October, love it or hate it, it has arrived. I love it, even though it means the end of the growing season for the most part here in Southeast Tennessee. It is cooler, the light is at a lower angle in the sky, so flattering to plants and people alike.
Above: Crocus speciosus, fall blooming crocus. Didn’t know there was such a thing as fall blooming crocus? Click here to see more.
The Dahlias bloom sporadically all summer, but in October, the colors are rich and luxurious. D. ‘Bishop of Llandaff’ on the left, his child grown from seed on the right, D. ‘Bishop’s Children’, not seed from this Bishop, mind you.
Panning out, these last two shots are from the pathway leading from the Gravel Garden on the right, past the raised box of Dahlias and Zinnias planted in felt bags towards the woodland, guarded by the blue chair dynamic duo.
Annuals that can make it through summer are especially rewarding in October. This Cosmos from the Bright Lights series will be a keeper seedwise. The yellows selected from blooms from the same packet a few years ago are sown with the Dahlias. This orange pleases me with the Persicaria amplexicaulis ‘Firetail’ behind it and will also be saved and labeled.
Aster oblongifolius ‘October Blue Sky’, I refuse to acknowledge the name change from a perfectly good and pronounceable one to a weird orchestral one, is joined by the annual red Salvia coccinea. October Blue Sky seeds all over and the seedlings have been transplanted to the other side of the gravel path that leads from the driveway past the lawn/meadow to the back gardens. Notice, the pink muhly is not even shown in this image, even though it is standing just to the left in real life. Not to worry, there will be more images of the muhly shown on this blog until we are both sick of looking at it.
Every year the Salvia elegans ‘Golden Delicious’ is threatened with non-renewal by bringing a cutting into the greenhouse/sunroom to winter over. Waiting until October for any flowers, wonderful as they are seems like such a waste of garden space. And yes, a cutting is safely tucked away in the greenhouse right now.
Also in the greenhouse/sunroom is snail vine, Vigna caracalla. It set flower buds very late after growing outside in a container all summer and was brought inside to better enjoy the blooms. Nearly all the foliage has turned yellow and fallen off even as the first flowers open. I can’t give this one passing marks unless it makes a big turnaround while inside.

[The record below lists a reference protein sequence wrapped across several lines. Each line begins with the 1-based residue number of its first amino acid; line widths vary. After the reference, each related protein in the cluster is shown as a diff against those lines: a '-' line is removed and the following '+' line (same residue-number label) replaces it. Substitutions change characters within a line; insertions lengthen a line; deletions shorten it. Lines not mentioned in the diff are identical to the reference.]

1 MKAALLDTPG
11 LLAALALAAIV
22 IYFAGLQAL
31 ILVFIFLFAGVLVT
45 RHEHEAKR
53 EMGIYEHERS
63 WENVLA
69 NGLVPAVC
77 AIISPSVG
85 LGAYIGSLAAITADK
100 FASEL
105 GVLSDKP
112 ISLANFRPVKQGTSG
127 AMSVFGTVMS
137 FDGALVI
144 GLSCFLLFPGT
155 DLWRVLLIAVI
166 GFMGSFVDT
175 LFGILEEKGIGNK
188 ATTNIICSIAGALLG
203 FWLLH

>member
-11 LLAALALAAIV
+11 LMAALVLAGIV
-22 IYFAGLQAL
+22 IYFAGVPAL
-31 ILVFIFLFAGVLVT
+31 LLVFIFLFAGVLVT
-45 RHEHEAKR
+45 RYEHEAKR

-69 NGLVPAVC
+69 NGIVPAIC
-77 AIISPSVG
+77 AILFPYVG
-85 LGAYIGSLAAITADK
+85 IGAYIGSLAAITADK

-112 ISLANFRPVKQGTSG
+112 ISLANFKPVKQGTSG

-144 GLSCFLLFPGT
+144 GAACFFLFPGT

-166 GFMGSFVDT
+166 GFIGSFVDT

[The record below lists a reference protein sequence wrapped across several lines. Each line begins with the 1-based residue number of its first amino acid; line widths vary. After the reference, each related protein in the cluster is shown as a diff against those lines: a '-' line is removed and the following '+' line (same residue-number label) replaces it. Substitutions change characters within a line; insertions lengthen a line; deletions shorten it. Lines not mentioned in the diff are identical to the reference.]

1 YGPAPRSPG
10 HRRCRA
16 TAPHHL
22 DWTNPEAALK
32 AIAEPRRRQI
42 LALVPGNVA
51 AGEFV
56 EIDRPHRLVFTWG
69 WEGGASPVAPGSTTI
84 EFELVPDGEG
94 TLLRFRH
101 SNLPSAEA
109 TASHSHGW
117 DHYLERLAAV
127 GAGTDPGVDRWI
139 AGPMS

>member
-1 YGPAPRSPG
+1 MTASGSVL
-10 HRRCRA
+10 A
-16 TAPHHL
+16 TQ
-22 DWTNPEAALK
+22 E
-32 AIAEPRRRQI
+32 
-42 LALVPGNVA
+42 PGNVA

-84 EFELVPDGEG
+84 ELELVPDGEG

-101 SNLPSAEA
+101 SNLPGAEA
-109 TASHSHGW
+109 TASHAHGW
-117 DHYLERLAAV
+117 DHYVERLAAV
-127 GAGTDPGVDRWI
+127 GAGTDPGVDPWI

New this year is hardy Cyclamen hederifolium. I didn’t realize it bloomed in the fall. Also added was C. coum that has already bloomed and disappeared. I hope it isn’t dead, but this one seems to be doing well.
Added last year were three pots of toadlilies, Tricyrtis hirta ‘Empress’. I was worried that it was too hot and dry here for them to thrive, but they seem to be doing well enough without extra water and the late blooms are welcome in October as foliage fades to pale.
One of the very first shrubs planted here was Camellia sasanqua ‘Chansonette’, the name means little song. Foolishly planted, that is, for they are totally hidden from view by larger shrubs under the tall pines at the eastern edge of the property. But they are well protected and once I figured out that they bloom in fall rather than winter, the blooms have been cherished. There are many buds on all three bushes, this is the first open flower. I won’t forget to check for them periodically as the cold covers the land.
A spot of red was noticed where it shouldn’t be in the Gravel Garden. Walking over to see if this was a petal that had blown over from the Zinnias or Dahlias, it was with delight that I realized it was a little Cuphea llavea of the bat face sort. I didn’t plant it but there must have been germination from the seed bank when a few mums were stuck in for some fall color. Hooray!
To see who has what blooming all over the globe this October 2012, go visit Carol of May Dreams Gardens, the founding mother of Garden Bloggers Bloom Day.